How to keep peace on the homefront during isolation

Author: Caroline Gordon-Smith

Date: Mar 2020

The first Monday in January is often referred to as “National divorce day” - that being the day when divorce lawyers receive the greatest number of new instructions to end marriages.

It’s closely followed by the first Monday after schools return in September. The common theme lies with the stress of spending enforced time together over Christmas and summer holidays. It is no surprise, therefore, that lawyers are expecting a massive spike in divorce as a result of the unprecedented isolation families now find themselves facing.

So how can we alleviate the inevitable strain of quarantine to try to avoid marriage breakdown?

Talk it out

Poor and/or miscommunication is often key to relationship difficulties. The current availability of time could be put to good use in face to face discussions over worries and frustrations. It may even result in solutions or at least assurances to help relieve stress and disputes. Family meetings involving children could also be useful for you and them. Try to be united over what you tell children about the current crisis to avoid confusion for them.

Daily routine

Establishing a daily routine may help manage time and enable family members to share chores and childcare so no one person feels put upon thus causing discord. Daily timetables might include scheduling time for working from home, exercise, home educating children, relaxation, chores and even pursuing new hobbies/interests. The mental health charity MIND states that for some people routine is often what keeps them grounded.

Take a moment to yourself

Where possible having regular slots of time to oneself away from a partner or children may enable relaxation and relieve any tension. This may simply be the opportunity to read a book, lie in the garden, face time a friend or soak in the bath. It is believed that we build our mental strength and develop more compassion if we allow ourselves time to be alone with our thoughts detached from distraction.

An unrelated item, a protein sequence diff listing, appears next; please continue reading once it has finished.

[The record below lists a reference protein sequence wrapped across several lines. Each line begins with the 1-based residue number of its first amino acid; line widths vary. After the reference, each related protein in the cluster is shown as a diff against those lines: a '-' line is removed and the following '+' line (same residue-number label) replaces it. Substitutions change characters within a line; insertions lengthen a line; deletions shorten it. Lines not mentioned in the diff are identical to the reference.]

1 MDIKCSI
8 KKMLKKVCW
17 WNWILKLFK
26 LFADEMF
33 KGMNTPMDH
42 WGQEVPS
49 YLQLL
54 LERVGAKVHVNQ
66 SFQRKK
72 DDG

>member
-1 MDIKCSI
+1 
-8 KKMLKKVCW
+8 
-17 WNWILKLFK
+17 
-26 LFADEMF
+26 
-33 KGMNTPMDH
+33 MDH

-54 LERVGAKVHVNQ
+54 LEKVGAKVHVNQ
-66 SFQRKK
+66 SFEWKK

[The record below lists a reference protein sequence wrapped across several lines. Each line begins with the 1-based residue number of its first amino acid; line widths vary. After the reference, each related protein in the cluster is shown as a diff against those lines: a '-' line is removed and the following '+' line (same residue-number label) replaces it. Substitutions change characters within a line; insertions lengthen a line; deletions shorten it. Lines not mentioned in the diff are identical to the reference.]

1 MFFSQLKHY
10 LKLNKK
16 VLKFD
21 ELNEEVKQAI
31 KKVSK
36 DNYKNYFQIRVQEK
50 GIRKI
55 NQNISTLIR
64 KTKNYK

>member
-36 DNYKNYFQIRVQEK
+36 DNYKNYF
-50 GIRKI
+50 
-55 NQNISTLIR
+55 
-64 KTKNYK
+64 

Keep in touch

Using technology to keep in regular touch with family members and friends is very important. Those relationships will alleviate feelings of isolation, keep perspective and provide comfort and support. A laugh with friends is of huge benefit as humour has been proved to strengthen your immune system and even trigger creativity.

Think positively

Treat this enforced isolation as an opportunity rather than a punishment. Whether it be time to declutter or the possibility of learning a new skill which will lead to a sense of achievement and boost self-esteem. The family or you and your partner might take part in some of the many remote opportunities becoming available.

That might be singing as part of the Sofa Singers, using your brain in The Living Room Pub Quiz, online baking with Bake Ahead Bakery or doing one of the many online exercise classes. You might find such activities fun and refreshing.

Although it is often said that it is spending time together which causes divorce, relationship breakdowns are actually caused by the unrealistic expectation that we often place on holidays and the stress and disappointment when they so often fall short.

Let us be realistic: this lockdown is not going to be easy.

However, if we are kind on ourselves and our family, accept a slower and more simple life rather than the heightened expectations and pace of life we have become used to, we can survive it with our relationships intact.

Caroline Gordon-Smith practiced as a divorce lawyer for 32 years and was formerly head of the family department at Stevens & Bolton LLP

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Last revised: 25 March 2020

Next review: 25 March 2023